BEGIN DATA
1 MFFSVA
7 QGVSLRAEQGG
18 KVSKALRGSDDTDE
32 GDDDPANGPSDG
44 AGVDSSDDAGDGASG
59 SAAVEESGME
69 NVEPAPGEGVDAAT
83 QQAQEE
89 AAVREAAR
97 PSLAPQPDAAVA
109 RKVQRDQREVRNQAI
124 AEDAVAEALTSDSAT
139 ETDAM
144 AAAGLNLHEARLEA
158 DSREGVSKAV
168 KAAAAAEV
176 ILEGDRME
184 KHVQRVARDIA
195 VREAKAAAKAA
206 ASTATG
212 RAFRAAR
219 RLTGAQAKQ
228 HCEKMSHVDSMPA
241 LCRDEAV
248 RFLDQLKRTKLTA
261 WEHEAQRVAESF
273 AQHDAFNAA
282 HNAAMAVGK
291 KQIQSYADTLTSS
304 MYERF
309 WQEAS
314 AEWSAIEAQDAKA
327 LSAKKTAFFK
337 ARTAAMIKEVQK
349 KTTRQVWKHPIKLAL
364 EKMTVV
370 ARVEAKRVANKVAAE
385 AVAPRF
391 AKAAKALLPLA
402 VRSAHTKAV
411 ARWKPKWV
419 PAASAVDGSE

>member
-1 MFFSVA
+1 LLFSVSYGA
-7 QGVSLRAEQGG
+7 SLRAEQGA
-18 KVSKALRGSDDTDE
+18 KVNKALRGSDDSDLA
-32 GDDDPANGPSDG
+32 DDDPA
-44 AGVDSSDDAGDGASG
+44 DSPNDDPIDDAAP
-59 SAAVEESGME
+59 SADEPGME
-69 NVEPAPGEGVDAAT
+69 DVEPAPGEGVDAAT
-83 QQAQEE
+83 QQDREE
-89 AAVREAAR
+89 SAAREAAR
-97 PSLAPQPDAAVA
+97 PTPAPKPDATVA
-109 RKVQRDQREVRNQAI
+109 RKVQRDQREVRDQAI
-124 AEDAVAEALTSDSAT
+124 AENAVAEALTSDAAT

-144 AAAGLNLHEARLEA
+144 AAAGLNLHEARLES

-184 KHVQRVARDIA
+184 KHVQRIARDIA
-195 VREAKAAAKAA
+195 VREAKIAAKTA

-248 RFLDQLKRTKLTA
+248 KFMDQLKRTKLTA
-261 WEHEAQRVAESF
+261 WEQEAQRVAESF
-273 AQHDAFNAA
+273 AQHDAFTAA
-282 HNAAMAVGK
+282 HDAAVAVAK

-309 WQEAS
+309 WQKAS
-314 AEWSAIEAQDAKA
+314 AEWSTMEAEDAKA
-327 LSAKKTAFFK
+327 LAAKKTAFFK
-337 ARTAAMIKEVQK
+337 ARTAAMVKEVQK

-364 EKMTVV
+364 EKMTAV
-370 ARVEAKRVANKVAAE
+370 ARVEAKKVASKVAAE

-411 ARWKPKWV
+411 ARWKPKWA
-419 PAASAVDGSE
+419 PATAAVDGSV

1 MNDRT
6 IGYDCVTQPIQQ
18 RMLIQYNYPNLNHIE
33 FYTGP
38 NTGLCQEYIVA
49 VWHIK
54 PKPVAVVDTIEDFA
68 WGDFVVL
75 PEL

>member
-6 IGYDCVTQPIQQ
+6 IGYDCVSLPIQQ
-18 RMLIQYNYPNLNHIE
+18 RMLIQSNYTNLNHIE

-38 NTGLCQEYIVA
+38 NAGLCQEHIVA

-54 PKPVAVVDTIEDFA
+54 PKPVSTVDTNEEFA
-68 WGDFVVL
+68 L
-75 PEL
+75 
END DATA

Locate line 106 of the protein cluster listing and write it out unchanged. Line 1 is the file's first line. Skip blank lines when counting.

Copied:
75 PEL